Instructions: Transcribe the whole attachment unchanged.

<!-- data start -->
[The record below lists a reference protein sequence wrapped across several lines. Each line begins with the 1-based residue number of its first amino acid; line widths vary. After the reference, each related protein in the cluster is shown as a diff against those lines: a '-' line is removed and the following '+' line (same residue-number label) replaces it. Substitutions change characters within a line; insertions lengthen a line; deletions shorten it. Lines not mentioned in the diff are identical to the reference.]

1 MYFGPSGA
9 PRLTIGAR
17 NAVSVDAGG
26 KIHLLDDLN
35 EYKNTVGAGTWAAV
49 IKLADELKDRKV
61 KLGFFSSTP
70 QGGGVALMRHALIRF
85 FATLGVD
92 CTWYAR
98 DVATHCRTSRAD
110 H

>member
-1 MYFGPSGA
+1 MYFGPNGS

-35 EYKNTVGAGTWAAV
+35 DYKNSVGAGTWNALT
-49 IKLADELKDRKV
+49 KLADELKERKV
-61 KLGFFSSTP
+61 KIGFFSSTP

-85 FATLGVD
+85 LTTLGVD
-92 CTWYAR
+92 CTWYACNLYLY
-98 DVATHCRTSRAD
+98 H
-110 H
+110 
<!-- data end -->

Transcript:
[The record below lists a reference protein sequence wrapped across several lines. Each line begins with the 1-based residue number of its first amino acid; line widths vary. After the reference, each related protein in the cluster is shown as a diff against those lines: a '-' line is removed and the following '+' line (same residue-number label) replaces it. Substitutions change characters within a line; insertions lengthen a line; deletions shorten it. Lines not mentioned in the diff are identical to the reference.]

1 MYFGPSGA
9 PRLTIGAR
17 NAVSVDAGG
26 KIHLLDDLN
35 EYKNTVGAGTWAAV
49 IKLADELKDRKV
61 KLGFFSSTP
70 QGGGVALMRHALIRF
85 FATLGVD
92 CTWYAR
98 DVATHCRTSRAD
110 H

>member
-1 MYFGPSGA
+1 MYFGPNGS

-35 EYKNTVGAGTWAAV
+35 DYKNSVGAGTWNALT
-49 IKLADELKDRKV
+49 KLADELKERKV
-61 KLGFFSSTP
+61 KIGFFSSTP

-85 FATLGVD
+85 LTTLGVD
-92 CTWYAR
+92 CTWYACNLYLY
-98 DVATHCRTSRAD
+98 H
-110 H
+110 